The Upper East Side is well loved for its leafy streets, excellent schools, and world-class museums, but it also happens to be a shopper’s paradise. Quieter than the luxury corridors of Midtown, the East 90s are home to a charming array of independent book shops, old-fashioned candy stores, and chic home accessories boutiques. New residents of The Kent condominiums who are in search of home decor inspiration, special treats for kids, or a thoughtful birthday present need not venture far: Carnegie Hill’s retail offerings are distinctive, tasteful, and bound to please.
You’d be forgiven for thinking you’d somehow landed in the South of France when you visit Bonpoint at 1269 Madison Avenue. Inside this exclusive children’s boutique, the weathered, wide-plank floors offer a clue to the atelier’s refined aesthetic: you won’t find any hot pink or spangles here. The clothes and shoes for infants, boys, and girls are sweet but also sophisticated and come in subtle hues like slate, crushed berry, gray, and tan. Exquisite party dresses for girls feature delicate embroidery, frills, and traditional smocking, while boys will find blazers, sensible wool sweaters, and Bermuda shorts. But there are some more adventurous items to be had, including a shimmery silver rain jacket and “neon coral” ballet flats that seem sure to become a favorite pair of party shoes.
And when it’s time for a birthday party (or summer camp care package), one of the neighborhood’s most irresistible treat emporiums will beckon: E.A.T. Gifts at 1062 Madison Avenue was founded by Eli Zabar, the proprietor of the more grown-up cafe and bakery, E.A.T., that’s located right next door. E.A.T. Gifts offers novelty items, books and cards, toys, sweets, costume jewelry, games, and puzzles galore, and stocks witty gifts for adults, too, like the set of dessert plates bearing the Julia Child quote “A party without cake is just a meeting.”
For kids and adults who love a well-chosen book, one of the neighborhood’s longtime gems, The Corner Bookstore at 1313 Madison Avenue, is a must-visit. Since it opened in 1978, The Corner Bookstore has prided itself on selecting the best of each category, from mysteries and travel to poetry and art books. The shop’s “book nook” is stocked with options for kids of all ages, mostly arrayed on low shelves to encourage browsing, and there’s a robust calendar of signings and events throughout the year. Kids can also enjoy a special store charge account (set up by their parents), and regulars aged 8-13 are often invited to review publishers’ advance copies. The CornerBookstore offers personalized services that big-box stores usually do not, from tracking down rare and out-of-print titles to carefully gift-wrapping presents.
Chic Upper East Side residences, be they prewar apartments or innovatively designed luxury condos, all need the personal touch of cherished heirlooms, unique works of art, and stylish accessories to really make them feel like home. Jonathan Adler, one of the masters of cheery, effortlessly cool interior design, has a boutique at 1097 Madison Avenue that stocks mirrors, ceramics, carpets, furniture, and chandeliers, in addition to art prints and small sculptures. Adler’s look, which combines preppy South Floridian patterns and color with sophisticated midcentury design, is ideal for New Yorkers who want to make their homes both elegant and fun. Highlights include the reversible Peruvian flat-weave rugs that sport two different geometric patterns, allowing them to be stylishly flipped with the seasons. A selection of animal-shaped ring bowls make lovely gifts for jewelry fans, and their shapes are guaranteed to bring a smile: the brass dachshund bowl is extra-long, and his pal, a charmingly rotund pig, resembles a Botero sculpture. Adler made his name as a studio potter, and his company still produces vases and boldly decorated tableware in vivid colors like royal blue, white, and gold.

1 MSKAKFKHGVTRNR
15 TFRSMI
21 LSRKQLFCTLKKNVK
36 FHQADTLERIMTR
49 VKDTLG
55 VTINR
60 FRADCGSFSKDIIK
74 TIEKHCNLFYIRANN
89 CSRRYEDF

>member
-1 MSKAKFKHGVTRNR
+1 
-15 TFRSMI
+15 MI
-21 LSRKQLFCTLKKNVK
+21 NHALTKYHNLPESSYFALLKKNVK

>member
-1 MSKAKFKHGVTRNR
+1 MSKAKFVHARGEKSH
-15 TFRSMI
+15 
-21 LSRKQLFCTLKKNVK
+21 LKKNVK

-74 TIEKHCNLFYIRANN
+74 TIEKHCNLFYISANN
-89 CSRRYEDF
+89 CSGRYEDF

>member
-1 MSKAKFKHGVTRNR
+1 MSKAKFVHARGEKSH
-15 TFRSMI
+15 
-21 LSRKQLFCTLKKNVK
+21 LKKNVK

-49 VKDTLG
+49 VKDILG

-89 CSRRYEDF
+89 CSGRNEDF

Design mavens in need of the perfect present flock to the shop at the Cooper Hewitt, Smithsonian National Design Museum to find illustrated books, notepads, accessories, games, jewelry, and hard-to-classify delights like the shop’s Bauhaus-style chess set. Nestled inside the museum at 2 East 91st Street, the Cooper Hewitt Shop is a showcase for contemporary design from all over the world, including lighting by Munich-based designer Ingo Maurer; glass and kitchenware by the Danish firm HAY; a “green” dollhouse with its own tiny solar roof panels; Marimekko teapots and trays; and soft merino scarves in vibrant patterns by the UK-based textile studio Wallace & Sewell. The shop also stocks small items like the KIOSK cheese slicer and optic table tile coasters, which are ideal for a last-minute stocking stuffer or housewarming gift.